An immense amount of information. No other single source has as much information about the nitty gritty of what you need when backpacking. I've read all of Colin Fletcher's published books, from Thousand Mile Summer forward. He is a great story teller. In this tandem book with Chip Rawlins, there is not much of the story telling. A cover to cover read is a little tedious, but necessary, just so you have an idea of all the information contained in the book. Later, when you really need to know, you know where to find it. This is the classic gear book. Find out about the thermal death point, how to walk on snowshoes, why not to dent the top of your hat, how to find water in the desert, how to fit your pack, ...
hhalliday on LibraryThing More than 1 year ago
Reading this one a little at a time & almost done with it now. Many surprisingly beautiful passages for a reference book about hiking. Example: the description of the author's experience of very briefly feeling empathy for a snake because he witnesses it yawning & napping.
jeff.maynes on LibraryThing More than 1 year ago
The Complete Walker IV is touted, right on its own cover, as "the Hiker's Bible." While this trope is frequently bandied about, it is well earned in this case. This book really is the definitive volume on hiking, and it should be on the book case of anyone interested in it.In this fourth edition, long time author Colin Fletcher takes on a co-author, Chip Rawlins. Chip (in the book, they use their first names, and so I will follow suit here) tends to discuss modern equipment, and both talk about technique, practice and the very nature of the activity. My use of the term "talk" is quite deliberate. The book is setup as a conversation, with each taking turns discussing the topic at hand. One really feels that you are at a local mountain shop, listening to the old hands discuss hiking and gear. Not only is it endlessly informative, but it is also really entertaining.Much of the book is made up of discussion and review of equipment options. While this part of the book is rather dated (a lot has happened in the world of hiking gear since 2002), the section is by no means unhelpful. Rather than simply picking models and reviewing them, Colin and Chip discuss the theory behind the products - what they are meant to do and how new technology helps achieve those goals. While you may not turn to them for a tent recommendation, you should turn to them before looking for a new tent. They arm the reader with the right questions, the right set of standards for judging new equipment. One weakness of the conversational format is that they do occasionally stray into some rather weak defenses of their way of thinking about hiking (e.g., Colin's opposition to hiking guidebooks). In the text, Colin especially, explicitly points out that he does not have an argument, and that he has heard from thoughtful critics of his views. Yet, the case he wants to make in these instances remains substantially underdeveloped, and are, as a result, rather forgettable asides. Despite this complaint, this is a book that should be in every hiker's library. It provides you with an excellent introduction to the theory of gear selection, it provides you with some tips and instruction, it provides you with ample discussion of the value of hiking, and best of all, it is overflowing with the love of walking and the outdoors that drives us. Highly recommended.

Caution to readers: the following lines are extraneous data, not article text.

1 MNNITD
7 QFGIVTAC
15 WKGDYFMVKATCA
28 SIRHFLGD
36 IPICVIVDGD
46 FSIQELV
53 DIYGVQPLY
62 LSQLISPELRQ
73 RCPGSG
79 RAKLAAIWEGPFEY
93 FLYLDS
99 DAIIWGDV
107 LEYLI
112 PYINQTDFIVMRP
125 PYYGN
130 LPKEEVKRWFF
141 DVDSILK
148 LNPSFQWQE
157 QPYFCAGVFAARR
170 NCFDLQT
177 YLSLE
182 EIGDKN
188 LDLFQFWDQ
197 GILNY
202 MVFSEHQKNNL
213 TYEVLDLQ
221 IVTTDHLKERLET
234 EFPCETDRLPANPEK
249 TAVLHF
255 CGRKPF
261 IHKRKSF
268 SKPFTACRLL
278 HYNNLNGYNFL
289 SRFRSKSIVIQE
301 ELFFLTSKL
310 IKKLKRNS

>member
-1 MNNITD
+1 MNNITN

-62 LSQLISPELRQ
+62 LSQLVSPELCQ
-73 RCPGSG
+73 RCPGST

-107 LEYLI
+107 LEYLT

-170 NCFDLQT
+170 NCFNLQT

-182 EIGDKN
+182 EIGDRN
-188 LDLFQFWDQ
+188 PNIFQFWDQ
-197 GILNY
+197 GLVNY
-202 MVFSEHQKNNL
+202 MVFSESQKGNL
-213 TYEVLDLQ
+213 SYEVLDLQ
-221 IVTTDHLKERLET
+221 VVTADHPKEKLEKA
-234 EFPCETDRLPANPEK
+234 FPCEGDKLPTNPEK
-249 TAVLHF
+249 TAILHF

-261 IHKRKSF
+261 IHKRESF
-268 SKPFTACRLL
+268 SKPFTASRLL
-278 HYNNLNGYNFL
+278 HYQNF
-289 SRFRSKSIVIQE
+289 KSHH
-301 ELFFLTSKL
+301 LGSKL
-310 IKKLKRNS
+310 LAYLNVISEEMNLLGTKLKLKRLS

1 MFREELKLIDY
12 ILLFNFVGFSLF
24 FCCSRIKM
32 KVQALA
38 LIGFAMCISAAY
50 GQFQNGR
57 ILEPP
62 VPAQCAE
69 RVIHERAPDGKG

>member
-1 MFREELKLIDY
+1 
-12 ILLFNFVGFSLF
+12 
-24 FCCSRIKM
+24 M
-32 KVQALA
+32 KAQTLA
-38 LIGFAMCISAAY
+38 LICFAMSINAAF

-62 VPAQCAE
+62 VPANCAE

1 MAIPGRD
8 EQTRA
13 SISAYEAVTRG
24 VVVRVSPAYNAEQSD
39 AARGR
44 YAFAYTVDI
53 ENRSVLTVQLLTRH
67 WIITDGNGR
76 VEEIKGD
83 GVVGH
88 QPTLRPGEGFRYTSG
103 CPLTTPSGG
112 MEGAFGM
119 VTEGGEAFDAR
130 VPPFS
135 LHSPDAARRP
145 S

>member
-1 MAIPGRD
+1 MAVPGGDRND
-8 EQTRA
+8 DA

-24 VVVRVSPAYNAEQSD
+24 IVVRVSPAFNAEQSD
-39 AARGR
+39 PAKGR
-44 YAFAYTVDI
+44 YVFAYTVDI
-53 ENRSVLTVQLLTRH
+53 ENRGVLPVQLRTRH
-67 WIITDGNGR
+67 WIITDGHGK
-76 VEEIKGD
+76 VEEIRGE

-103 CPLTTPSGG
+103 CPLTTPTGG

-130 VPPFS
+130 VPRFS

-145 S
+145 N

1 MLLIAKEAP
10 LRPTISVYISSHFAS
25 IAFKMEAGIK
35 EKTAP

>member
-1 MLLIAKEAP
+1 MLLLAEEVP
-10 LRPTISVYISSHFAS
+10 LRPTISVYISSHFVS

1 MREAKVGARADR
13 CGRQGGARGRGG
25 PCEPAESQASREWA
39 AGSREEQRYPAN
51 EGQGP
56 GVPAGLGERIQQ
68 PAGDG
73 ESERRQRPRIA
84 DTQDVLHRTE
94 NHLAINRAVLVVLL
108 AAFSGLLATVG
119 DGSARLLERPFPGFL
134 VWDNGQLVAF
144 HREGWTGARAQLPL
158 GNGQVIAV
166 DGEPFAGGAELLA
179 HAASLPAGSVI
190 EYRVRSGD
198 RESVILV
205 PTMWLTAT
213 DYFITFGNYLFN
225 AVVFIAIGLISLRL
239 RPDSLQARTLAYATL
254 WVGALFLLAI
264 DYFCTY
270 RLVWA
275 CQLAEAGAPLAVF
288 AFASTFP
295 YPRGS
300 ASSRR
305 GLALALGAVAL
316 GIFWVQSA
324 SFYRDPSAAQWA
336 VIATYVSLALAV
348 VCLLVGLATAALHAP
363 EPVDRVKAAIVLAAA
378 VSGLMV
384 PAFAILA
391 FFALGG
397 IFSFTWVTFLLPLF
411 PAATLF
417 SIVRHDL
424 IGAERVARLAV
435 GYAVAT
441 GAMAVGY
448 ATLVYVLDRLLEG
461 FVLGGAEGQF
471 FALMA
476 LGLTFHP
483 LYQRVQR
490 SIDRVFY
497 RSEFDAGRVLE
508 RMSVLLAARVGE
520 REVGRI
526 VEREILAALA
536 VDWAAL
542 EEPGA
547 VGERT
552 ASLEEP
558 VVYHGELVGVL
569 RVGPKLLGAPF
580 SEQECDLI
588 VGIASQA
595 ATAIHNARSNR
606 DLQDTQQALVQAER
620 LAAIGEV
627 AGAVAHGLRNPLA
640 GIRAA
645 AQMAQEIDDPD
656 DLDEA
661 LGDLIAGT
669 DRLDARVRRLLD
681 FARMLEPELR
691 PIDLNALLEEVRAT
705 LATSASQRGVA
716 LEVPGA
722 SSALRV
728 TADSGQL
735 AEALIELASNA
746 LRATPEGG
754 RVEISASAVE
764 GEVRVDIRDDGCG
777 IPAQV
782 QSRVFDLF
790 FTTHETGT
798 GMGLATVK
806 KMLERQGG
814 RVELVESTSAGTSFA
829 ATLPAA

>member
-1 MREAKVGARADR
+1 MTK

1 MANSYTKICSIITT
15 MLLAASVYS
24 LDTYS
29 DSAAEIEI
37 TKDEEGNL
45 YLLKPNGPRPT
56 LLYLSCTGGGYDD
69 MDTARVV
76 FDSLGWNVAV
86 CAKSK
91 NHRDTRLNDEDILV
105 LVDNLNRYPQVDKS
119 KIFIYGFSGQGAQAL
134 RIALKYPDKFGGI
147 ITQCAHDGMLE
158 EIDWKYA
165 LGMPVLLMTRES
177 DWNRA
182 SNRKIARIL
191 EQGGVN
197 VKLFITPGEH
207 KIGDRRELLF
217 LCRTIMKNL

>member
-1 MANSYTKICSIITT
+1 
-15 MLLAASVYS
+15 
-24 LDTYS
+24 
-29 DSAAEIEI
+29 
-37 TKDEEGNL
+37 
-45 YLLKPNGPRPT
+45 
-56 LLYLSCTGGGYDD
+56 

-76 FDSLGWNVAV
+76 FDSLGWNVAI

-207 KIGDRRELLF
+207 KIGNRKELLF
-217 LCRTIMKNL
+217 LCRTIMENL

Gutshot on LibraryThing More than 1 year ago
Nicely illustrated, well written, and broken down into logical subjects. I read, or rather skimmed, an older version, Complete Walker II or III. Outdoor gear changes so much that those additions aren't much use anymore. In this addition the original author has brought in a second, younger author to help keep the information up to date. What's more they've turned it into an almost conversational volume. It's like sitting at the feet of two experts and listening as they chat, simply soaking in their wisdom.
Anonymous More than 1 year ago